WASHINGTON – National Farmers Union President Roger Johnson testified before the U.S. House of Representatives Committee on Agriculture Subcommittee on General Farm Commodities and Risk Management today, reviewing commodity programs for the 2012 Farm Bill. Johnson urged committee members to include provisions to deal with a long-term collapse in commodity prices.
“The farm bill passed by the Senate Committee on Agriculture contained a number of positive aspects, but one thing that it did not include was a way to deal with a long-term commodity price collapse,” said Johnson. “The farm bill must include a program such as the Market-Driven Inventory System (MDIS), which helps to ensure commodity prices do not fall to a price where family farmers can no longer make a living. MDIS utilizes a system of farmer-owned commodity inventories, loan rates, and other policy tools to accomplish this goal. Alternatively, increased and balanced target prices can be designed to cushion the impact of very low commodity prices, although this approach is likely to cost more.”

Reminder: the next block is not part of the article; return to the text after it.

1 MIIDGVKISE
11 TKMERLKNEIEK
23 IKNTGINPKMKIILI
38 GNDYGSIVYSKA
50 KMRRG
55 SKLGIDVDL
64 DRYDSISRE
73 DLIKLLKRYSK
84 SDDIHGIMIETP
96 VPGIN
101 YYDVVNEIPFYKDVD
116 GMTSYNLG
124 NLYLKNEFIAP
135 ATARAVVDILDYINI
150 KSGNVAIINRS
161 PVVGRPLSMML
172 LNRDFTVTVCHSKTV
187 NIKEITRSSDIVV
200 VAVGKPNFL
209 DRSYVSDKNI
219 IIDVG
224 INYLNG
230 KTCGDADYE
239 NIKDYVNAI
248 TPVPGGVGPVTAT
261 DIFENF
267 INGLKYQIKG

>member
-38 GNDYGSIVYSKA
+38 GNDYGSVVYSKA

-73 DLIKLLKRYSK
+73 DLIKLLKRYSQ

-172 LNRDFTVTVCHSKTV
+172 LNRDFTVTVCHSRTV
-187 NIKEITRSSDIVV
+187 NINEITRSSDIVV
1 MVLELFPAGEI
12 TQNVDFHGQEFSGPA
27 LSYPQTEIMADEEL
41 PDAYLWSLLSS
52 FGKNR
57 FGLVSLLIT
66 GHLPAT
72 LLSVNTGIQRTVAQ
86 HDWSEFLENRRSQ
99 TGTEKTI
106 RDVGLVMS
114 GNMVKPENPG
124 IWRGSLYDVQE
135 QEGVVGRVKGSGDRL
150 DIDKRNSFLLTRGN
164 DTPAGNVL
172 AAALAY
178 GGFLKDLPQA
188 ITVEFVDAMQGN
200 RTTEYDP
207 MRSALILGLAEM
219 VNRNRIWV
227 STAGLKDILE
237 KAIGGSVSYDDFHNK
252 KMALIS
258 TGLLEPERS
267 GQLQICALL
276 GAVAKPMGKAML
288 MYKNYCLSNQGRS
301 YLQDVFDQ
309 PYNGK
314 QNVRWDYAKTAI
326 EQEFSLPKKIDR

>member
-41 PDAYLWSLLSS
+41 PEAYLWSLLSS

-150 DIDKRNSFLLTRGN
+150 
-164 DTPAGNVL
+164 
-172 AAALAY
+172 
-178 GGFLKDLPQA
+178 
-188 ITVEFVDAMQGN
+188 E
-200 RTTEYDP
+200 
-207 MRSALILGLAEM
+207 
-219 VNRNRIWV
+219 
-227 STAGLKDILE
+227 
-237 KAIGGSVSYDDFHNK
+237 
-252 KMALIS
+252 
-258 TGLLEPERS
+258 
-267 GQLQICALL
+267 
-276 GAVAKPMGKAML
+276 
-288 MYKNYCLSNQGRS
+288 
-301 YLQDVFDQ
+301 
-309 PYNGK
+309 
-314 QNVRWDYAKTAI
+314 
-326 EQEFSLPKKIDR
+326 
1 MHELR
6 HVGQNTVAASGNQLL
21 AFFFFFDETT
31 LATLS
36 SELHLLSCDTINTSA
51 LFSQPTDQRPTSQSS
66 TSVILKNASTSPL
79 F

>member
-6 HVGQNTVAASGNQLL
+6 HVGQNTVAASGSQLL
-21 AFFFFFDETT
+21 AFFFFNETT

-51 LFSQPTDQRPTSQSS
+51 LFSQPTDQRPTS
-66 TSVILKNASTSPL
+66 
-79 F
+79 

Johnson also emphasized the need to look at long-term cost savings of farm bill programs rather than just short-term costs.
“When writing the next farm bill, lawmakers must be penny-wise but not pound-foolish,” said Johnson. “MDIS will have a cost, but as the study by the University of Tennessee demonstrates, it will save money in the long term. Permanent disaster programs, too, save money. For example, the United States spent $30 billion between 1996 and 2002 in emergency and ad hoc disaster programs to help farmers and ranchers when prices collapsed and the farm bill had no safety net for them. The cost to extend the Supplemental Revenue Assistance Payments Program (SURE) and similar disaster assistance programs for five years, which could have replaced those ad hoc disaster programs, is $8.9 billion.”